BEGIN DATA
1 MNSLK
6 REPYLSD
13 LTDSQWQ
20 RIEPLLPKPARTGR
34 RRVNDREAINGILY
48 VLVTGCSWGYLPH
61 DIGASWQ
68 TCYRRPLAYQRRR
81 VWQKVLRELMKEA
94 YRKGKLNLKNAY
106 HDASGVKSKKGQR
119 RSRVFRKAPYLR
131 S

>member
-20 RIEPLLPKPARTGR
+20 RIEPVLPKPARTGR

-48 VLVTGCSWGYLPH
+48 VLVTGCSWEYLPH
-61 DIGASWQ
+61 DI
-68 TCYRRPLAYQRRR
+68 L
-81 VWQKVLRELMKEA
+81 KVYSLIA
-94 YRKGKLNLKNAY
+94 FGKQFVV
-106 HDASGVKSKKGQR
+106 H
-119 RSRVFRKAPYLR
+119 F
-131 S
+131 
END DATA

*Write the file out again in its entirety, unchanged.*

1 MNSLK
6 REPYLSD
13 LTDSQWQ
20 RIEPLLPKPARTGR
34 RRVNDREAINGILY
48 VLVTGCSWGYLPH
61 DIGASWQ
68 TCYRRPLAYQRRR
81 VWQKVLRELMKEA
94 YRKGKLNLKNAY
106 HDASGVKSKKGQR
119 RSRVFRKAPYLR
131 S

>member
-20 RIEPLLPKPARTGR
+20 RIEPVLPKPARTGR

-48 VLVTGCSWGYLPH
+48 VLVTGCSWEYLPH
-61 DIGASWQ
+61 DI
-68 TCYRRPLAYQRRR
+68 L
-81 VWQKVLRELMKEA
+81 KVYSLIA
-94 YRKGKLNLKNAY
+94 FGKQFVV
-106 HDASGVKSKKGQR
+106 H
-119 RSRVFRKAPYLR
+119 F
-131 S
+131 